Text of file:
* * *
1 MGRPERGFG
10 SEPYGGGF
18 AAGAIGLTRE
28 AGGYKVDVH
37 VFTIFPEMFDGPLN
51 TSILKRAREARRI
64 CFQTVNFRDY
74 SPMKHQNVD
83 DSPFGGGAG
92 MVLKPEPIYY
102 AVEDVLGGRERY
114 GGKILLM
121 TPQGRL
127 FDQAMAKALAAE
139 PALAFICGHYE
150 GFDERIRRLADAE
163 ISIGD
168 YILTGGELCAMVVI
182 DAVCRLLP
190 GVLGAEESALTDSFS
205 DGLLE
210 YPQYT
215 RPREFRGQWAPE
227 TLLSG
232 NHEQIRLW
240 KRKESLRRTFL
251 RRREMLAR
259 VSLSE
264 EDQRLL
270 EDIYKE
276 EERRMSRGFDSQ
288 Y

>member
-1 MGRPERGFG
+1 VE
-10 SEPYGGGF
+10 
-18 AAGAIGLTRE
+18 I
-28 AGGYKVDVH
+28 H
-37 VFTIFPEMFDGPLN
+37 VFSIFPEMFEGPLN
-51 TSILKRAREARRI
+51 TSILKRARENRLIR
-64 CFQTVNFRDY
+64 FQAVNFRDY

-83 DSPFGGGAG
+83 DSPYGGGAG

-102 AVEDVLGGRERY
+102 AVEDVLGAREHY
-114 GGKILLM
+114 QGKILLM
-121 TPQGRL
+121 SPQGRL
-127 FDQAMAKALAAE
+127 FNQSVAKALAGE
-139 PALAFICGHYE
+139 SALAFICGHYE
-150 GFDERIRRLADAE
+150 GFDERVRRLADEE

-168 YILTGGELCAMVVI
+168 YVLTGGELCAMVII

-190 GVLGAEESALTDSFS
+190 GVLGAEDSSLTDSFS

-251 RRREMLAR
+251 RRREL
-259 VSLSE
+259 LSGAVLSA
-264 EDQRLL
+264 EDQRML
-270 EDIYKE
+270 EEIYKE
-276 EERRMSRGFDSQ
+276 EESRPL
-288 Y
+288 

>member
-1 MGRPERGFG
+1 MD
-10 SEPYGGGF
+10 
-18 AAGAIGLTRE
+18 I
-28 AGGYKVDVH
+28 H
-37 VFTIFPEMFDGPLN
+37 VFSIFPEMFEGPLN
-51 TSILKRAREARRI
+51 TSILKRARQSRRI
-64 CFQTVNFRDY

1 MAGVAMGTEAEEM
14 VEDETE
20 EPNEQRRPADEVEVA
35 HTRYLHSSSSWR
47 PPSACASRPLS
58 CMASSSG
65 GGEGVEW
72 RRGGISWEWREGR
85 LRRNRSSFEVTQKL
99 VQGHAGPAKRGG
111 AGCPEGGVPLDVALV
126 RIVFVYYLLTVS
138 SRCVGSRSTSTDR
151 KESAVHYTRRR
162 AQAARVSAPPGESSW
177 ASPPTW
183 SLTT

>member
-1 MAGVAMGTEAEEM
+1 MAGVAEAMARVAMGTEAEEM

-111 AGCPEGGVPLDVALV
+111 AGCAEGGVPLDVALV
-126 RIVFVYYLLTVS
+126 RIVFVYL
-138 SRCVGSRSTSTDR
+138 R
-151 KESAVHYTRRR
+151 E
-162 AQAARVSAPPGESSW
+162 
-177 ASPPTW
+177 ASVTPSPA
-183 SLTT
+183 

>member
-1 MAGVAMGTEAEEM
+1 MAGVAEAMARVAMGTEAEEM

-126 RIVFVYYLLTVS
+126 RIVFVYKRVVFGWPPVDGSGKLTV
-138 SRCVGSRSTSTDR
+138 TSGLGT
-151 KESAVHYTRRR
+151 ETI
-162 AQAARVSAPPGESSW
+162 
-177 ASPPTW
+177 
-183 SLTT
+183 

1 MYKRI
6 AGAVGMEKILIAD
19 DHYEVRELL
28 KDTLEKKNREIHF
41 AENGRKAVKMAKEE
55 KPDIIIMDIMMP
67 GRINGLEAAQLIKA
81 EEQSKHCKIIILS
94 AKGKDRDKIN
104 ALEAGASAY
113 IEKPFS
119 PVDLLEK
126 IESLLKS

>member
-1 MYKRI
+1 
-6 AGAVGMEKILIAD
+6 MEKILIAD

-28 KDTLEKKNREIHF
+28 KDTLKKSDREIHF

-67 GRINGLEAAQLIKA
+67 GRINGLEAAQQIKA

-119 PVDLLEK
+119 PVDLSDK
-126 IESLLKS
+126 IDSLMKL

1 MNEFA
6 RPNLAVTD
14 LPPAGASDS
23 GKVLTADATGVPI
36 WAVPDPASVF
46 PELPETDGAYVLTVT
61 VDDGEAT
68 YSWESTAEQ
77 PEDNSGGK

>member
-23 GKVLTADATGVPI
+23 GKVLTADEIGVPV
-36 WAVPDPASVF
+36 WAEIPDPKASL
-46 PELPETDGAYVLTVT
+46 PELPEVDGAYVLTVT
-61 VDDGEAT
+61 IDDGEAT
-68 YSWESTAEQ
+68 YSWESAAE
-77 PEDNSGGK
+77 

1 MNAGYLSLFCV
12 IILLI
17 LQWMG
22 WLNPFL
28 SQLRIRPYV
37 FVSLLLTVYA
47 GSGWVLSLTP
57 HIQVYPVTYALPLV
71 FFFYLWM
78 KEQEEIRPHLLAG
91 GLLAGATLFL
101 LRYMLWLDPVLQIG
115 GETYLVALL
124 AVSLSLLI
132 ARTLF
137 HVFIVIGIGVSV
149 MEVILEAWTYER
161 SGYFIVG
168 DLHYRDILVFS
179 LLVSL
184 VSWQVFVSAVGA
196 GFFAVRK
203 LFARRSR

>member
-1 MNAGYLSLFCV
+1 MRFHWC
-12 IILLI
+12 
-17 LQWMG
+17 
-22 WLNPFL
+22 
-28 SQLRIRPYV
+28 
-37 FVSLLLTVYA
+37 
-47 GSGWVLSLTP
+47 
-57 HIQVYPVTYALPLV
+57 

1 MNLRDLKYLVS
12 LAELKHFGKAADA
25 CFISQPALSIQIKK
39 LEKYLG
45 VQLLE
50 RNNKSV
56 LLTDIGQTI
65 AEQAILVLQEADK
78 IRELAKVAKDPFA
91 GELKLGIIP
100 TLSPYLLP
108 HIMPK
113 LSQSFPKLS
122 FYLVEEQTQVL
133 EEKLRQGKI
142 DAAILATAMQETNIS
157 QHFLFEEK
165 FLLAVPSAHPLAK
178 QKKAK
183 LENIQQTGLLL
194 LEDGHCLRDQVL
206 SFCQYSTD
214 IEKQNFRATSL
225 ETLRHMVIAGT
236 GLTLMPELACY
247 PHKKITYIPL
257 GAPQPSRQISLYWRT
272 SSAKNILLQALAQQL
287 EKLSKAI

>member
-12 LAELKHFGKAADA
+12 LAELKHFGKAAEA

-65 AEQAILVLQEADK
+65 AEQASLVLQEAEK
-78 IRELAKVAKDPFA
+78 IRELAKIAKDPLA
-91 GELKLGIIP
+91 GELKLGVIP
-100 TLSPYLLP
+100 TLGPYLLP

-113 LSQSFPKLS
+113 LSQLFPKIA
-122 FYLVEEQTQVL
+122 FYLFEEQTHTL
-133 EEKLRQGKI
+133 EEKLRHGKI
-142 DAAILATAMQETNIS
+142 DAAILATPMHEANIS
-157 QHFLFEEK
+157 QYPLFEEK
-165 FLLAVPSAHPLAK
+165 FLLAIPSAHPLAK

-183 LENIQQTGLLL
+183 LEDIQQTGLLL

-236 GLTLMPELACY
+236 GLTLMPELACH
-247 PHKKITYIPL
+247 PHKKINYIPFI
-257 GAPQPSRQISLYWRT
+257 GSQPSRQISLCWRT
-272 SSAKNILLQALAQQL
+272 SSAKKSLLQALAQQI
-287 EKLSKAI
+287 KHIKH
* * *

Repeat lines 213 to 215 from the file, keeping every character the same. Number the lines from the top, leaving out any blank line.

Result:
-1 MNAGYLSLFCV
+1 MRFHWC
-12 IILLI